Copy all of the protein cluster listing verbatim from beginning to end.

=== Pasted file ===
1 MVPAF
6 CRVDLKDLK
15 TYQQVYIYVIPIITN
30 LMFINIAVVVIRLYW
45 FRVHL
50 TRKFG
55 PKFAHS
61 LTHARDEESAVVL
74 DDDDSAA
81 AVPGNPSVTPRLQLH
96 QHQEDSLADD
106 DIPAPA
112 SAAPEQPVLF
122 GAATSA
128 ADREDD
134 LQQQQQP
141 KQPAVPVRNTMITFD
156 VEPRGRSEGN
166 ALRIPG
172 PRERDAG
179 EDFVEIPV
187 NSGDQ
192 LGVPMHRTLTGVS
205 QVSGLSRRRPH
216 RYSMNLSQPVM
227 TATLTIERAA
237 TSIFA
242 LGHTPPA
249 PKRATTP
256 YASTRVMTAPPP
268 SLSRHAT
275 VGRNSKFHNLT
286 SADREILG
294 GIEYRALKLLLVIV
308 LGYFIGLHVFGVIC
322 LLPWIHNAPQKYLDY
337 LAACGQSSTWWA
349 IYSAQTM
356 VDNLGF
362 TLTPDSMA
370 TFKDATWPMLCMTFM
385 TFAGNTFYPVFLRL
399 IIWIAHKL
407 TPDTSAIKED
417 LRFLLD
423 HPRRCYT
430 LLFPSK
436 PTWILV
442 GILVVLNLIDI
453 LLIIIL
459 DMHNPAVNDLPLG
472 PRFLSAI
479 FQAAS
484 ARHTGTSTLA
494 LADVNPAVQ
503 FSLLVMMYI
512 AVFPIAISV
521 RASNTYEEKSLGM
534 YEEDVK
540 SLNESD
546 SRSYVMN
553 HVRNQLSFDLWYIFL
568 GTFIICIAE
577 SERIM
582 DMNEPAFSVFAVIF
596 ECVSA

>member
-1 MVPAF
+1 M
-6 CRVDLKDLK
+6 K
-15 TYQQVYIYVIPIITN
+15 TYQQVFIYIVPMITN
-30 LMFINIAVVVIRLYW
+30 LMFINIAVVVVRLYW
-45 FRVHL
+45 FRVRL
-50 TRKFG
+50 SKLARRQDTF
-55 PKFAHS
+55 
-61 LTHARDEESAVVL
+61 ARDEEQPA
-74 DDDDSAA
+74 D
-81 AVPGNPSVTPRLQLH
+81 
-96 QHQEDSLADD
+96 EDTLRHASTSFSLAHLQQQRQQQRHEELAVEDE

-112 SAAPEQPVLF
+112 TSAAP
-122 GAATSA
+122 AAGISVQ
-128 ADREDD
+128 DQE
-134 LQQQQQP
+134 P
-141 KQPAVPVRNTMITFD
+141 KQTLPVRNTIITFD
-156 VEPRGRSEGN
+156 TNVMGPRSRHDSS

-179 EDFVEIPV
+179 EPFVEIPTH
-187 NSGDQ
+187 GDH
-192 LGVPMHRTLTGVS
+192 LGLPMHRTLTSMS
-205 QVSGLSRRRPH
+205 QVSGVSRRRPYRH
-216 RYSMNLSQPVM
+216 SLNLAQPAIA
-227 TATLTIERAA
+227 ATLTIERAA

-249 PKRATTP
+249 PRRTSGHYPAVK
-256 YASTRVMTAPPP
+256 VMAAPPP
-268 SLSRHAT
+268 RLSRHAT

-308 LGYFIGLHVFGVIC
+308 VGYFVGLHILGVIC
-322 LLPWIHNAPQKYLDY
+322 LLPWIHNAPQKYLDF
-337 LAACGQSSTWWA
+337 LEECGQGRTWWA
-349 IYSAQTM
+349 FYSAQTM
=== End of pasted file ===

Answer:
1 MVPAF
6 CRVDLKDLK
15 TYQQVYIYVIPIITN
30 LMFINIAVVVIRLYW
45 FRVHL
50 TRKFG
55 PKFAHS
61 LTHARDEESAVVL
74 DDDDSAA
81 AVPGNPSVTPRLQLH
96 QHQEDSLADD
106 DIPAPA
112 SAAPEQPVLF
122 GAATSA
128 ADREDD
134 LQQQQQP
141 KQPAVPVRNTMITFD
156 VEPRGRSEGN
166 ALRIPG
172 PRERDAG
179 EDFVEIPV
187 NSGDQ
192 LGVPMHRTLTGVS
205 QVSGLSRRRPH
216 RYSMNLSQPVM
227 TATLTIERAA
237 TSIFA
242 LGHTPPA
249 PKRATTP
256 YASTRVMTAPPP
268 SLSRHAT
275 VGRNSKFHNLT
286 SADREILG
294 GIEYRALKLLLVIV
308 LGYFIGLHVFGVIC
322 LLPWIHNAPQKYLDY
337 LAACGQSSTWWA
349 IYSAQTM
356 VDNLGF
362 TLTPDSMA
370 TFKDATWPMLCMTFM
385 TFAGNTFYPVFLRL
399 IIWIAHKL
407 TPDTSAIKED
417 LRFLLD
423 HPRRCYT
430 LLFPSK
436 PTWILV
442 GILVVLNLIDI
453 LLIIIL
459 DMHNPAVNDLPLG
472 PRFLSAI
479 FQAAS
484 ARHTGTSTLA
494 LADVNPAVQ
503 FSLLVMMYI
512 AVFPIAISV
521 RASNTYEEKSLGM
534 YEEDVK
540 SLNESD
546 SRSYVMN
553 HVRNQLSFDLWYIFL
568 GTFIICIAE
577 SERIM
582 DMNEPAFSVFAVIF
596 ECVSA

>member
-1 MVPAF
+1 M
-6 CRVDLKDLK
+6 K
-15 TYQQVYIYVIPIITN
+15 TYQQVFIYIVPMITN
-30 LMFINIAVVVIRLYW
+30 LMFINIAVVVVRLYW
-45 FRVHL
+45 FRVRL
-50 TRKFG
+50 SKLARRQDTF
-55 PKFAHS
+55 
-61 LTHARDEESAVVL
+61 ARDEEQPA
-74 DDDDSAA
+74 D
-81 AVPGNPSVTPRLQLH
+81 
-96 QHQEDSLADD
+96 EDTLRHASTSFSLAHLQQQRQQQRHEELAVEDE

-112 SAAPEQPVLF
+112 TSAAP
-122 GAATSA
+122 AAGISVQ
-128 ADREDD
+128 DQE
-134 LQQQQQP
+134 P
-141 KQPAVPVRNTMITFD
+141 KQTLPVRNTIITFD
-156 VEPRGRSEGN
+156 TNVMGPRSRHDSS

-179 EDFVEIPV
+179 EPFVEIPTH
-187 NSGDQ
+187 GDH
-192 LGVPMHRTLTGVS
+192 LGLPMHRTLTSMS
-205 QVSGLSRRRPH
+205 QVSGVSRRRPYRH
-216 RYSMNLSQPVM
+216 SLNLAQPAIA
-227 TATLTIERAA
+227 ATLTIERAA

-249 PKRATTP
+249 PRRTSGHYPAVK
-256 YASTRVMTAPPP
+256 VMAAPPP
-268 SLSRHAT
+268 RLSRHAT

-308 LGYFIGLHVFGVIC
+308 VGYFVGLHILGVIC
-322 LLPWIHNAPQKYLDY
+322 LLPWIHNAPQKYLDF
-337 LAACGQSSTWWA
+337 LEECGQGRTWWA
-349 IYSAQTM
+349 FYSAQTM